- Natural landscape enhancements, additional plantings and very low-energy/low-glare LED outdoor lighting, now span 25 acres at "Lake Toho" park, up from the original 13.
- This former industrial lakefront, once serving commercial workboats along the Kissimmee River, has now fully evolved into environmental pleasures for area residents, visitors and tourists alike along the foot of downtown Kissimmee.
Kissimmee, FL -- Until the late 1800s, relatively few people lived far from either the west or east coasts of Florida. Difficult to imagine today, virtually all of central and southern Florida was wilderness; home to wildlife, pockets of Creek Indian tribes, runaway African slaves from north Florida and other southern states -- and still today, hundreds of lakes remain evident. Creek tribes and Africans intermingled, and became a discrete group later called Seminoles. But three Seminole wars in the first half of the 1800s further impeded human exploration and habitation throughout the City of Kissimmee, 22 miles south of Orlando.
In 1926 at the urging of the Kissimmee Beautification League, the city was persuaded to purchase 13 acres from the South Florida Railroad on the shore of Lake Tohopekaliga (known locally as "Lake Toho"), to create its first park. In the decades since, the nature of the park was one with a baseball field; an American Legion post; the Kissimmee All State Tourist Club; a popular annual "Boatacade" boat show and racing event begun in 1949, lasting about twenty years; and frequent bass-fishing tournaments.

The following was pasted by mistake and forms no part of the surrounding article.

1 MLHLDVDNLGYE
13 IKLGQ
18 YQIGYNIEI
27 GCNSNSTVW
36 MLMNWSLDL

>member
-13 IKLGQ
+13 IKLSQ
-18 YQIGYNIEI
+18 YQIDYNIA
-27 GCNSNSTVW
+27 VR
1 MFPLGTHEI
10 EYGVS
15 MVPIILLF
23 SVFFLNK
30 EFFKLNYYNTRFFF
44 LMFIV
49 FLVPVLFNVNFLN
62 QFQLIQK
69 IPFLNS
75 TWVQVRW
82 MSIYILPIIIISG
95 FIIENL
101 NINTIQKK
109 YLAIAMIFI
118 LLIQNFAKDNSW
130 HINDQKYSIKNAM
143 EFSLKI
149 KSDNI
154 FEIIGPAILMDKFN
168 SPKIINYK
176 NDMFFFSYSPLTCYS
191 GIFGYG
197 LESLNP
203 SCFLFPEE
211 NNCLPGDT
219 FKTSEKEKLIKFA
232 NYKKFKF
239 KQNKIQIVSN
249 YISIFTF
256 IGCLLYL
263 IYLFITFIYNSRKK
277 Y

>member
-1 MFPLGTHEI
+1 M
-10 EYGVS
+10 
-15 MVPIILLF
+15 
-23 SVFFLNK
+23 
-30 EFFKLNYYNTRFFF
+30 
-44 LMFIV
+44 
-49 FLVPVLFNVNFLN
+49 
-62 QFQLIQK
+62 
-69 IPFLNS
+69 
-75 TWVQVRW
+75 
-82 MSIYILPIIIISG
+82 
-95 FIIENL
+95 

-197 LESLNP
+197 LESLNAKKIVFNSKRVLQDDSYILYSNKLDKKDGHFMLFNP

While the Legion post is still in the park and active, makeup of Lakefront Park has shifted from being primarily "active," to now primarily "passive." In 2006 the city contracted with one of the country's largest, most accomplished urban design, master planning and energy-saving consulting companies, AECOM. AECOM developed a master plan and, beginning in 2007, started realigning streets bordering the park, getting all necessary infrastructure and road networks completed prior to actual park re-construction, and its expansion to 25 acres. To accommodate costs to the city and workflows, the total project was conceived in three distinct parts. Part one was completed in 2011, part two in 2013. Part three is on track for completion by October, 2014.
AECOM's strategy, according to Michael Brown, a landscape architect, architectural designer and product specifier for the park, and senior associate at AECOM Design & Planning, was to reconfigure the existing waterfront park and its roadway, Lakeview Drive, into more functional, beautified public open spaces. There are also now the additions of taxable, investment- and employment-creating adjacent land parcels, for environmentally-friendly economic development within the City of Kissimmee. New "Green Streets" now more effectively connect Lake Toho to downtown Kissimmee. An added nine acres of "redevelopment land" are on the new "light traffic" roadway of Lakeview Drive, proximate to a planned commuter-rail station to be located in downtown Kissimmee.
In keeping with an important energy-saving component and with the overall orientation of AECOM, outdoor landscape and area lighting for the Kissimmee Lakefront Park project was highly energy-conserving and low maintenance, as well as being a creative approach to providing illumination for Ruby Plaza adjacent Ruby Avenue.